Alberta Premier Jason Kenney is hitting back after Prime Minister Justin Trudeau pledged to cap emissions in Canada’s oil and gas sector earlier this week while in Glasgow, Scotland for the COP26 summit. 

Kenney stated that Trudeau’s commitments did not have the support of Alberta, which produces most of Canada’s energy. 

According to the Canadian Press, Kenney told reporters that Trudeau’s pledge was “devastating” and “unrealistic.” 

“I don’t know why they would make such an announcement without consulting the province with the most oil and gas reserves in Canada,” Kenney said.

“The (federal government) has zero chance of achieving its greenhouse gas reduction goals without Alberta’s oil and gas industries. Let’s be a partner in that.”

“Their approach seems to be, well it’s totally unrealistic, and their approach, if they were to actually achieve their targets without using these transition technologies, would be devastating to the entire global economy,” he continued.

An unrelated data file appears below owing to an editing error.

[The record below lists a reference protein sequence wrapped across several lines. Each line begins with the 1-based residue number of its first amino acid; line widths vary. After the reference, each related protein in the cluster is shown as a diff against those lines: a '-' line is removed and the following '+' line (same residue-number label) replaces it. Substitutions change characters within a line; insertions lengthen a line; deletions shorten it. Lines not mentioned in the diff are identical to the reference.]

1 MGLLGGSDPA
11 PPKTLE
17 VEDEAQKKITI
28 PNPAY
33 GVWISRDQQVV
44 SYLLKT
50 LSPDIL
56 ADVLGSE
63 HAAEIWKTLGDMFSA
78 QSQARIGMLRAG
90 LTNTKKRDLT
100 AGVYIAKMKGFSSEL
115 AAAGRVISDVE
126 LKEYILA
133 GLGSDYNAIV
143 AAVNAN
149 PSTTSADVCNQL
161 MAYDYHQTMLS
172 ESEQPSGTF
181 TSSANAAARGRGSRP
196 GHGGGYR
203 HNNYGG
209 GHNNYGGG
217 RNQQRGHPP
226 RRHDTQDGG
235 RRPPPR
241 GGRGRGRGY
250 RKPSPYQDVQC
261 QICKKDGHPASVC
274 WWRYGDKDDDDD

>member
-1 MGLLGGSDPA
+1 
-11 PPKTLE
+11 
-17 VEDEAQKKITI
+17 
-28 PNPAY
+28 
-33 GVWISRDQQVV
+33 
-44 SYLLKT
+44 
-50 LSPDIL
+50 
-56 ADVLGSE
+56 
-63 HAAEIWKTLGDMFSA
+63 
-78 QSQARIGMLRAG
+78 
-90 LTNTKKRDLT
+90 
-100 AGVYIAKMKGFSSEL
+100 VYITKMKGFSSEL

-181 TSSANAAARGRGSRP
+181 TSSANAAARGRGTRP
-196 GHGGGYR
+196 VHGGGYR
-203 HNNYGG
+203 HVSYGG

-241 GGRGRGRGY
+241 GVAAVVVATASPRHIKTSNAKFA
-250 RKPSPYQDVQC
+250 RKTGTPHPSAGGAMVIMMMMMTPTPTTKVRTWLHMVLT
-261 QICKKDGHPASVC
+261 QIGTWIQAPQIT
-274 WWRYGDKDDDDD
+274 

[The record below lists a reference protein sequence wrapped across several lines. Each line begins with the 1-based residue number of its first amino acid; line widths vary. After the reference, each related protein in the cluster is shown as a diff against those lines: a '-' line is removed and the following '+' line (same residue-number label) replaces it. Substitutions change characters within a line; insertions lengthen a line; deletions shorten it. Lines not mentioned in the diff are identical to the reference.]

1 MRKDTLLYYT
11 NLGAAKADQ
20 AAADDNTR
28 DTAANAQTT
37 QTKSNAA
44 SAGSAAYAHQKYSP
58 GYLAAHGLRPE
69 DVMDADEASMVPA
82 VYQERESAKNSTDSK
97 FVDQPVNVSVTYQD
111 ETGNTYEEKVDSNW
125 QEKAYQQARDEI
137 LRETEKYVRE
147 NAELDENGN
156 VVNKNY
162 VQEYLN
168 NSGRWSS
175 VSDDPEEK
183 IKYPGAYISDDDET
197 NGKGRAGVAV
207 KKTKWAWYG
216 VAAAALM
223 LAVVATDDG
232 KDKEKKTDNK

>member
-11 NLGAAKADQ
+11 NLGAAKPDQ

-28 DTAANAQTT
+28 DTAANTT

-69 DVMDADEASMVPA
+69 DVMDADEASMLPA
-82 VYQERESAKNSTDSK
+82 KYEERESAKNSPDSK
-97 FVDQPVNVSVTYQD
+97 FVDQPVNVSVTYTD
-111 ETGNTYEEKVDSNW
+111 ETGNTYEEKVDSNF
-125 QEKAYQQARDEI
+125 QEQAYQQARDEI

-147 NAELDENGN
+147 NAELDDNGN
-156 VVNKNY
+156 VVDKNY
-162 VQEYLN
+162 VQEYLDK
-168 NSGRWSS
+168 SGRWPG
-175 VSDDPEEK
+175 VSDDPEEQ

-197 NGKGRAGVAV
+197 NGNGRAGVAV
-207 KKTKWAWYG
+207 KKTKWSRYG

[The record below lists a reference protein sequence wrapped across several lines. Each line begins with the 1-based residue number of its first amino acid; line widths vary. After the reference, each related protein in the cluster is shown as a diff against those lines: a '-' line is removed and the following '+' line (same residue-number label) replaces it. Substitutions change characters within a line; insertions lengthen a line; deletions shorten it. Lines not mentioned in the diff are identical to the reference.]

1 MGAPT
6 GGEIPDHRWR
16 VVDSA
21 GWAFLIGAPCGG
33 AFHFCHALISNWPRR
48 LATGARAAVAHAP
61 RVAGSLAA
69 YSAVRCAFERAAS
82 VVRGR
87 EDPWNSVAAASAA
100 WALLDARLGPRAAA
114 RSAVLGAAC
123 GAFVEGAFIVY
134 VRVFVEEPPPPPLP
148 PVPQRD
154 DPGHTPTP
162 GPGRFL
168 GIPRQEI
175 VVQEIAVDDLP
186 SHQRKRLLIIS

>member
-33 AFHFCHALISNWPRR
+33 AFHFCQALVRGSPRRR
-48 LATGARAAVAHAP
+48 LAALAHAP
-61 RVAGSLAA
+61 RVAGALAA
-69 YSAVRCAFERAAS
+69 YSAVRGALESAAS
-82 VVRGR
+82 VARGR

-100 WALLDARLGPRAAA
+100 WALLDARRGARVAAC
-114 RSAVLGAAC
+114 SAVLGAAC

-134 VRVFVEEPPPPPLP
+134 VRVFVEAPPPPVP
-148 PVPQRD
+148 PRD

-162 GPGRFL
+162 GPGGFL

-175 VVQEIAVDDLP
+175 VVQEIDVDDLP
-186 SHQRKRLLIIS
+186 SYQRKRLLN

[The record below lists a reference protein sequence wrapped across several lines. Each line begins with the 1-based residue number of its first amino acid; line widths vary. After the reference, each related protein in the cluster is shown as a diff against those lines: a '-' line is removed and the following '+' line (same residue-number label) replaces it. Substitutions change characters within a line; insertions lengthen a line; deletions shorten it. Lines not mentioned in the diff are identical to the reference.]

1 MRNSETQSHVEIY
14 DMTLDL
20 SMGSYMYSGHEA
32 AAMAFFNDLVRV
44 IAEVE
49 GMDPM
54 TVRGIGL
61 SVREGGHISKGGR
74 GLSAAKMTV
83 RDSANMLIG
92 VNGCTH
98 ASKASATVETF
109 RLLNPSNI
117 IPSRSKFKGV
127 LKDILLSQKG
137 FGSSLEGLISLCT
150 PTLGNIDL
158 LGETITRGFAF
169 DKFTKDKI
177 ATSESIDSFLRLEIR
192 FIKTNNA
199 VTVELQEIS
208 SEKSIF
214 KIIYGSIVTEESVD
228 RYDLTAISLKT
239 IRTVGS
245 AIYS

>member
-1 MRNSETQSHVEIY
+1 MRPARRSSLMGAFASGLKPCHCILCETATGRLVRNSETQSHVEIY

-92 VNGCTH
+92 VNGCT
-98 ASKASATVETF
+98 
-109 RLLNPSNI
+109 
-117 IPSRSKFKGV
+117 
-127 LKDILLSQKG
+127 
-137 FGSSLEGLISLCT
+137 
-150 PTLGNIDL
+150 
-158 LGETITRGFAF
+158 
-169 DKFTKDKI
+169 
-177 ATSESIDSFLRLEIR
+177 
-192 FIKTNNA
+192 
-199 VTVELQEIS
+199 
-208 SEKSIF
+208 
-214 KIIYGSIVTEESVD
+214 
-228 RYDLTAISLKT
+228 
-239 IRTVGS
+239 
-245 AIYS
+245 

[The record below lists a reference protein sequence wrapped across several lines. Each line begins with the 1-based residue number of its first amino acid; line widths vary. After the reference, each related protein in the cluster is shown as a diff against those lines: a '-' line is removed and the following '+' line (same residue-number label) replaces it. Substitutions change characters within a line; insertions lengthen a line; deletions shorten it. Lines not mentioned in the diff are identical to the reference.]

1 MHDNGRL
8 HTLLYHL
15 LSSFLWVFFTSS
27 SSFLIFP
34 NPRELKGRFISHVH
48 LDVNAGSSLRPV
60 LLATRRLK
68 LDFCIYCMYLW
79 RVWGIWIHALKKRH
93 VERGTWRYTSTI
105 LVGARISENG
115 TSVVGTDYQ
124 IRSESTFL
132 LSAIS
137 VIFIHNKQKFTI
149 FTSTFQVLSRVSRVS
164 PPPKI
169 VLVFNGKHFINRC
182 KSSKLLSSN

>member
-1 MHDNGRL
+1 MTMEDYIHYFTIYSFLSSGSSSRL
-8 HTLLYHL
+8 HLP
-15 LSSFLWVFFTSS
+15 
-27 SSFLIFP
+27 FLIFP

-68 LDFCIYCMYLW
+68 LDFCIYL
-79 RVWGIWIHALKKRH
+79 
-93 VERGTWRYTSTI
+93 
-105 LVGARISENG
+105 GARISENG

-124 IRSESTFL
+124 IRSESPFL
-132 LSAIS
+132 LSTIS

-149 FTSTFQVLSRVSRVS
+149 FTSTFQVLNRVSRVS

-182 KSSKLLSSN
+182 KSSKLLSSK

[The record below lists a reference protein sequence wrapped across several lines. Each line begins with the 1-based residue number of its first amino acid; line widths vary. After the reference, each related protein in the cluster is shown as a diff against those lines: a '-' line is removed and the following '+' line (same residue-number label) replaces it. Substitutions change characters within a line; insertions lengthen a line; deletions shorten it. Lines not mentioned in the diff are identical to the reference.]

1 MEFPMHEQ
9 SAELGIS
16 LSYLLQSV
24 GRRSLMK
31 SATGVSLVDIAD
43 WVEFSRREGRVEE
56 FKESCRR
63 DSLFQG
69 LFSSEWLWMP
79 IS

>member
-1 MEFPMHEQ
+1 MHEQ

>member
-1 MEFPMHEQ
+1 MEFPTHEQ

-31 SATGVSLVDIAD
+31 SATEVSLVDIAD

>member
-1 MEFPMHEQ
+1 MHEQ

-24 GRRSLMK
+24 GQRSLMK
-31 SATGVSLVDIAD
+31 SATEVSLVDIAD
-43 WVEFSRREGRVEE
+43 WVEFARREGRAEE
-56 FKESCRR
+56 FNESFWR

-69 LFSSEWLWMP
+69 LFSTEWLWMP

On Monday, Trudeau stated that Canada would limit oil and gas emissions until they reach net zero by 2050. 

“We will limit oil and gas sector emissions today and ensure they decrease tomorrow at the speed and scale needed to reach net zero by 2050,” Trudeau told global leaders. 

“This is no small task for a major oil and gas producing country. This is a big step which is absolutely necessary.”

In response to Trudeau’s speech, Kenney stated that the government should work in concert with Alberta to develop resources for carbon-capture technology and other innovations like blue hydrogen. 

Kenney also reiterated his pledge to work with the federal government on carbon-reduction initiatives but not to go along with any policy aimed at suppressing Alberta oil development. 

Reports have shown that Prime Minister Trudeau’s federal carbon tax has failed to reduce carbon emissions. 

Last year, Department of Environment government data showed that in 2018 – a year after the carbon tax was implemented – emissions in Canada actually grew by 15 million tonnes. 

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